While a minority law can be an important tool for the protection of the languages and cultures of ethnic minorities, it is imperative that anti-discrimination laws be adopted and implemented to protect minorities, including Roma, from acts of discrimination in public places, education, housing and labor. The U.S. delegation welcomes Romania’s adoption of such a law and the establishment, more recently, of the National Council against Discrimination. These concrete steps, if implemented and utilized, can make a real difference for minority communities in Romania. My delegation urges all OSCE countries to fulfill the Istanbul Summit commitment through the adoption and implementation of comprehensive anti-discrimination laws.
Unfortunately, progress is lacking in other areas: Roma, along with others not in the majority, are still subjected to racially motivated violence, sometimes at the hands of the police. Such abuses demand an effective response. We urge the Government of Ukraine to investigate fully the murder of a Romani family of five, including three young children, in the Poltava Province on October 28 of last year and hold those responsible accountable.
We continue to be concerned about the treatment of minorities in Greece, especially since the national policy continues to be that there are no minorities in Greece other than those referred to in the 1923 Treaty of Lausanne. Roma, in particular, faced discrimination in all walks of life. We urge the Government of Greece to ensure that Roma have the identity documents necessary to have full access to education.
In past years, we have voiced concern over the plight of the Kurdish minority in Turkey, whose human rights violations have been recognized by numerous judgements of the European Court of Human Rights. We congratulate Turkey for taking the first steps toward righting these wrongs with the recent passage of new laws that allow the Kurdish language to be tutored and broadcast. At the same time, the new laws do not allow teaching in Kurdish in the public schools and pro-Kurdish political parties are still banned. We look forward to the removal of the these vestiges of discrimination against the Kurdish people.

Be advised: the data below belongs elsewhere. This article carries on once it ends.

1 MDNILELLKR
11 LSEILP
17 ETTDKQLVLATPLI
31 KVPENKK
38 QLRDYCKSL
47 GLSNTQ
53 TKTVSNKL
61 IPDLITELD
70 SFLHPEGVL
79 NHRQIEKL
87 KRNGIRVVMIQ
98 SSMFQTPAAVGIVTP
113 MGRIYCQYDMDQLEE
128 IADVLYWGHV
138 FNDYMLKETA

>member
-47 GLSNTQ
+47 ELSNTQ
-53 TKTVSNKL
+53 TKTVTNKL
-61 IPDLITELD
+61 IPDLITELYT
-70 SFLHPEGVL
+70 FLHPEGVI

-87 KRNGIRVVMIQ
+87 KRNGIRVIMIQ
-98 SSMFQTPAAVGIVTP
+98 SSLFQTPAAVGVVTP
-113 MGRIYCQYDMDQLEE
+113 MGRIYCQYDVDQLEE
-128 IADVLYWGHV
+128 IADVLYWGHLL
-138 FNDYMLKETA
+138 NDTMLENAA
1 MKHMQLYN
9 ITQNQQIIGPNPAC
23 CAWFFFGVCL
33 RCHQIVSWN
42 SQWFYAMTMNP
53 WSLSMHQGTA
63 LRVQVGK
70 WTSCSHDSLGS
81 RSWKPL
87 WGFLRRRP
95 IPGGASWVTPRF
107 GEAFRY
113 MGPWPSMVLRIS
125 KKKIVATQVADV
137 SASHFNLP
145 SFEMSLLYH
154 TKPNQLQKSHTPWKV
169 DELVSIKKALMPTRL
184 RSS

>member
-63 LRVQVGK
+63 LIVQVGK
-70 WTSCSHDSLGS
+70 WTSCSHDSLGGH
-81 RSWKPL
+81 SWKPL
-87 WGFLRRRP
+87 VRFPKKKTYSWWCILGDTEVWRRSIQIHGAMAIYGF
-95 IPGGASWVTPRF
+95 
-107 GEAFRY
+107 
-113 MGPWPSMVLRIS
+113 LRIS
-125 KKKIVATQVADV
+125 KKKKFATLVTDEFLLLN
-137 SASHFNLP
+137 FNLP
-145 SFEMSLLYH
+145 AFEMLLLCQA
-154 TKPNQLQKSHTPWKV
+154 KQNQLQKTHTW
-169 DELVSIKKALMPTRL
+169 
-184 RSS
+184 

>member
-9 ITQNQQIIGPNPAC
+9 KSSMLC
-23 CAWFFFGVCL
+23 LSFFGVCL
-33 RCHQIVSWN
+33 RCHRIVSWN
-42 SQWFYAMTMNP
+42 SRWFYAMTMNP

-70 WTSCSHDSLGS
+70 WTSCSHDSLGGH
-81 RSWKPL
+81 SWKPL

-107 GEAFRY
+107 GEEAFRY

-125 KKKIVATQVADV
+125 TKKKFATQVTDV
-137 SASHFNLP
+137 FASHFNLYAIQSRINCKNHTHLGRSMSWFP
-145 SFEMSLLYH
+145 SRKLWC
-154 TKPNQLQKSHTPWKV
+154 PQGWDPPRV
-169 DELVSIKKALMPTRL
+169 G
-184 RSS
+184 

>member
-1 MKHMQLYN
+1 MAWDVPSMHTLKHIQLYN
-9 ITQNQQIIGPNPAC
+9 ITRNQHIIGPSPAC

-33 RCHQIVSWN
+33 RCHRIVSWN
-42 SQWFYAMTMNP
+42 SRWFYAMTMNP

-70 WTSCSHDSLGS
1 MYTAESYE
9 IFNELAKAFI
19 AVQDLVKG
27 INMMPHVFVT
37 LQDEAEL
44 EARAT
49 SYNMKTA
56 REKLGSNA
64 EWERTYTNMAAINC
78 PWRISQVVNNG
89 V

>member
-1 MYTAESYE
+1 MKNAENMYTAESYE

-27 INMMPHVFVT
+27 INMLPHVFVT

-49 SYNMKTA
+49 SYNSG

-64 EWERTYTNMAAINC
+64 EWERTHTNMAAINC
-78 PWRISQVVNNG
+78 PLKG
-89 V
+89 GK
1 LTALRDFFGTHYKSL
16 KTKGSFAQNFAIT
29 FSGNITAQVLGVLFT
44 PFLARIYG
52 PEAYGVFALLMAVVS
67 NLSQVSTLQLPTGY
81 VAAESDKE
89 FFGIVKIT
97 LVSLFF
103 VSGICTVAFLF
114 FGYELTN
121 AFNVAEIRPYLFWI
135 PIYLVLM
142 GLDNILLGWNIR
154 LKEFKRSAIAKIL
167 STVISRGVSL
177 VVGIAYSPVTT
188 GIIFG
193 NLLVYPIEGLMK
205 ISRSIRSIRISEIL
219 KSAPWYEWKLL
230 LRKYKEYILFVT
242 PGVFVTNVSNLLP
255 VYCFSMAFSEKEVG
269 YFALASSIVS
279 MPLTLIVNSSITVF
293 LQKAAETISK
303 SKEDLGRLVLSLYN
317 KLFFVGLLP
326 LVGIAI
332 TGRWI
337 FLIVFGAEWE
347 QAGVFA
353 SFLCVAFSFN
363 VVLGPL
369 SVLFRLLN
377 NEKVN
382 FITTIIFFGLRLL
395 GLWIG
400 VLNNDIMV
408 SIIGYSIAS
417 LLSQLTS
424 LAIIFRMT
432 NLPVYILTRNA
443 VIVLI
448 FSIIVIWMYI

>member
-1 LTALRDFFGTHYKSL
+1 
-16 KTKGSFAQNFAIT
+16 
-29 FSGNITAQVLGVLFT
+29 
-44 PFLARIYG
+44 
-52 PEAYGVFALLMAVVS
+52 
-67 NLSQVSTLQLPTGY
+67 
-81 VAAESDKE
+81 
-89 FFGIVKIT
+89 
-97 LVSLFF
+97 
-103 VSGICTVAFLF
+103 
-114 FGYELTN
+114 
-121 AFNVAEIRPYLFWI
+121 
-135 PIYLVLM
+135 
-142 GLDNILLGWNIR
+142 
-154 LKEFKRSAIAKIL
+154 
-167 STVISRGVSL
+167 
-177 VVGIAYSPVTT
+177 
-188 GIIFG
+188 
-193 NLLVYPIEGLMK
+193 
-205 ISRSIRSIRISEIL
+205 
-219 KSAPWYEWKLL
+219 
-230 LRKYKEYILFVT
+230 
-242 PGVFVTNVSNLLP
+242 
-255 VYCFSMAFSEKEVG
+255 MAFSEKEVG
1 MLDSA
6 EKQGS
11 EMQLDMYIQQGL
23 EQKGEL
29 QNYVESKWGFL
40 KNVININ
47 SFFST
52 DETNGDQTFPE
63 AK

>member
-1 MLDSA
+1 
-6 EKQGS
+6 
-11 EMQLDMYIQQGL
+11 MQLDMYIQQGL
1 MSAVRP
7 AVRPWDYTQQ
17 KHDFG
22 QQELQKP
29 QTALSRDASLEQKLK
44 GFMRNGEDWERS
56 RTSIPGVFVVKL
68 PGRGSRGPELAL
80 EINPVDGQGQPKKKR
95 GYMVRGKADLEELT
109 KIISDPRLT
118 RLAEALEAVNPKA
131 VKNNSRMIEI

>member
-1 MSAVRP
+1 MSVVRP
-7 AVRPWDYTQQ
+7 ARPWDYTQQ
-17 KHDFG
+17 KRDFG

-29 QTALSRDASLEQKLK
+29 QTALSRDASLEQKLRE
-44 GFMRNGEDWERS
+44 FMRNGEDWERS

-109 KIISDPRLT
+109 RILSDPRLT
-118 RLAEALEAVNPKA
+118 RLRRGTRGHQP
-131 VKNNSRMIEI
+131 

Before concluding, Mr. Moderator, I would like to raise two places where ethnic minorities are particularly threatened, and where their treatment is particularly horrendous. First, in Kosovo, the Serb, Romani and other minority communities may have seen some improvement in security this past year, but their situation remains far from acceptable. This is well documented in the OSCE/UNHCR joint report on the minority situation in Kosovo, which was released last May. Violent attacks continue, especially against Serb homes and churches. Those Kosovar Albanians who suffered at the repressive hands of the Milosevic regime should have the personal commitment never to engage in the persecution of any other minority. The minority communities and their leaders in Kosovo deserve credit for their willingness to participate in the elections and in Kosovo institutions despite such treatment.
Second, in Chechnya, the inter-ethnic conflict and widespread violence in recent years have been devastating for the local civilian population. While Chechen fighters have committed their share of atrocities, which my government has condemned, it is also wrong and counterproductive for the Chechens to have their rights so flagrantly violated. We urge the Russian Government to investigate reported human rights abuses, prosecute those who have committed such violations, and undertake every possible effort to prevent their recurrence.